2016 - The Effect of an Imposed Isostatic Pressure on Grain Growth

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2016 - The Effect of an Imposed Isostatic Pressure on Grain Growth

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Presented by: Dr. Joseph Tunick Strauss—HJE Company, Inc., USA and Stewart Grice—Hoover & Strong, Inc., USA

All conventional metals and alloys are comprised of grains: entities of atoms sharing the same crystallographic orientation. Grain size is an important attribute in all metals as it influences mechanical properties and the attainable surface finish quality, an important factor in jewelry manufacturing. Small grains benefit both of these desired properties; therefore, controlling grain size and, in particular, inhibiting grain growth are essential to optimizing the final material.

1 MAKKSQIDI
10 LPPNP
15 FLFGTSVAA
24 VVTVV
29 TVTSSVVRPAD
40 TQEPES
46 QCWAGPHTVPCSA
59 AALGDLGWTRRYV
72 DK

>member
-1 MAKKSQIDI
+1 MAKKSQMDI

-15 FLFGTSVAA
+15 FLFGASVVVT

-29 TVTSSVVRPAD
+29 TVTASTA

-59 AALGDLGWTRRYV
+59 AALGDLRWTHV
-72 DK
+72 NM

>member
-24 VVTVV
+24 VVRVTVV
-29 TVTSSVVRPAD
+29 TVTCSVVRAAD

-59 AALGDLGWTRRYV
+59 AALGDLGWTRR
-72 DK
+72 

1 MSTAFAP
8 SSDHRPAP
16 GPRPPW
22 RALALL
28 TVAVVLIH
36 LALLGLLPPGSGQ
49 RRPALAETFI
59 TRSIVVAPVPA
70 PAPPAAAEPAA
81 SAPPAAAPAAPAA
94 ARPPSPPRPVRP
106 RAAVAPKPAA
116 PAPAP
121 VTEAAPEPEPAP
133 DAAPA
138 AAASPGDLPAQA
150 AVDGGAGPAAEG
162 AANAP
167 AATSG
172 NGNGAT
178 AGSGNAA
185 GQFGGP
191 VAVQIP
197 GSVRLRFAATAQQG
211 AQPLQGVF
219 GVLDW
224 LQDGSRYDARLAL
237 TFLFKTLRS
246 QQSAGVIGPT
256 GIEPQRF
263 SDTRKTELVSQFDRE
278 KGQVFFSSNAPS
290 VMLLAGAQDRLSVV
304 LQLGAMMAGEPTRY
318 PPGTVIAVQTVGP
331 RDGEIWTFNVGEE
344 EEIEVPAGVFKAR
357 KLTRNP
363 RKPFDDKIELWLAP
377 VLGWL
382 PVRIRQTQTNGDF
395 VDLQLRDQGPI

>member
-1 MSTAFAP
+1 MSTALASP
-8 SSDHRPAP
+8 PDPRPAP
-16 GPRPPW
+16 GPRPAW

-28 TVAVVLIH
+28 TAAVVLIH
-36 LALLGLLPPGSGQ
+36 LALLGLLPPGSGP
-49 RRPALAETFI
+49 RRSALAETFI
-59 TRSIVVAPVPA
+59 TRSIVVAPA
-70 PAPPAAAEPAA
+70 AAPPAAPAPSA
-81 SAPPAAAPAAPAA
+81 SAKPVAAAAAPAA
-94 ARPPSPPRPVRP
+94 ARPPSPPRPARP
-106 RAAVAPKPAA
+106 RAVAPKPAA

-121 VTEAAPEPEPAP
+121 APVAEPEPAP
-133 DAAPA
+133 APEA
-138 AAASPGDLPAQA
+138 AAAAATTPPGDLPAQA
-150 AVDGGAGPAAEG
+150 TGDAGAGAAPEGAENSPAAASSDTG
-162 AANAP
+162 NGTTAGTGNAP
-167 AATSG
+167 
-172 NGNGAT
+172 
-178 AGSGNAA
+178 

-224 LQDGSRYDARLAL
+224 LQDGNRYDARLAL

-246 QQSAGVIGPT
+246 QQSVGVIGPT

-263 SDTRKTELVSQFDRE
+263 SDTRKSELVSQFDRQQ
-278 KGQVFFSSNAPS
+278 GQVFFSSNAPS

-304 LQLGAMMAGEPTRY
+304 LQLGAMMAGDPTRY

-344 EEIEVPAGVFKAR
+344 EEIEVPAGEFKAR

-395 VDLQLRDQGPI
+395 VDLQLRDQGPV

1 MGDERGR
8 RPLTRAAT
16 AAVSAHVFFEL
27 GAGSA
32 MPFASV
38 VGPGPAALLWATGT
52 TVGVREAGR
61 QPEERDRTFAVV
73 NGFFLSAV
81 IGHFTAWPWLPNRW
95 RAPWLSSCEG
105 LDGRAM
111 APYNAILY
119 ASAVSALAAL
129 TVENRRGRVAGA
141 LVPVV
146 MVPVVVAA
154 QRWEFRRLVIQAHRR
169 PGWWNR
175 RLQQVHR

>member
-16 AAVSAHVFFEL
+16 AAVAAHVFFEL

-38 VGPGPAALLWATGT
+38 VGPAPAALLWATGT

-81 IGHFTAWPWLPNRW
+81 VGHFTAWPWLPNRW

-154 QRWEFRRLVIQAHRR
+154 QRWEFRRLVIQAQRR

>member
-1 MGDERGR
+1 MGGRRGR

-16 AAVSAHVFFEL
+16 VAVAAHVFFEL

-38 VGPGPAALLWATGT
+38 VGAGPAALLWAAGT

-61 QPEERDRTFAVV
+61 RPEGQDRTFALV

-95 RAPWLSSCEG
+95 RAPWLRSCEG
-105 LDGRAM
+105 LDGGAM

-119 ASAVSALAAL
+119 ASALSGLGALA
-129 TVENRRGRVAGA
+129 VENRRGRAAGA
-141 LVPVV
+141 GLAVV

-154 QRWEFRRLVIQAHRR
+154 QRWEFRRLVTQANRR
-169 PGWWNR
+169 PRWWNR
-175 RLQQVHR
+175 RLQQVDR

There has been recent interest in hot isostatic pressing (HIPing) of both cast and powder metallurgy parts as a mechanism to 'heal' internal porosity. Part of this work identified the possible inhibition of grain growth through HIPing. This paper will investigate this further by comparing the grain-growth response of samples heated under ambient pressure with samples heated under an externally imposed isostatic pressure.

Authors: Dr. Joseph Tunick Strauss, Stewart Grice

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